I do a bit of mountain biking now and then, and happened to notice an article on the New York Times today. The article is called “Where Mountain Bikers Carved Their Dream Terrain” and is about a remote place in western Colorado near a town called Fruita, Colorado. I decided I would like to find this place in Google Earth. There were some nice photos in the article, so I thought I would try finding an exact spot. I noticed the name of a trail in one photo was “Zippety Trail”. My first thought was to try Garmin’s MotionBased.com site which lets people upload GPS tracks of their favorite outdoor activities. A simple search for “Zippety” and I got four results (like this one) – all listed as being near Fuita. I loaded up this trail in Google Earth (Motionbased supports GE for all tracks). It didn’t take me long to find the place on the trail where the photo was taken in the satellite photos. This placemark tries to duplicate the same viewing angle as in the camera (as seen in the screenshot).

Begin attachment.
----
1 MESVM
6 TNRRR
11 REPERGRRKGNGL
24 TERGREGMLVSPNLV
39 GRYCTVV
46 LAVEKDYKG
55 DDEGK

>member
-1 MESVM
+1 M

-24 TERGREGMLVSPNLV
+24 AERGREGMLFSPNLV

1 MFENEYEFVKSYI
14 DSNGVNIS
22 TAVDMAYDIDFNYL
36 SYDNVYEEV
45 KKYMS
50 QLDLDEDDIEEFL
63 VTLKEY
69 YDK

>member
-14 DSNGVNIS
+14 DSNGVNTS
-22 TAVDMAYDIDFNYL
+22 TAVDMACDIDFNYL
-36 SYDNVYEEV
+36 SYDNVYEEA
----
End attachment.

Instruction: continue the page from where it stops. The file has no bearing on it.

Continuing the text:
One thing that really helped me find the location is that Google just recently updated the terrain resolution for the western US (see coverage area) and this area now has 10 meter resolution data. Another way I found the location was by simply searching in Google Earth for “Zippety Trail”. This returned a “Web result” for “Zippety Trailhead” that also showed me the location.
For a really cool example of photos matched to places in Google Earth, check out this article about a book called “Earth From Above” and the cool collection of placemarks people created trying to duplicate each view for 500 of the beautiful photos from the book in GE. The photos were so beautiful in this book, I just had to buy it. It’s my favorite coffee table book.
On a related note: check out Googler John Gardner’s post about a Google mountain biking team’s plan for a race.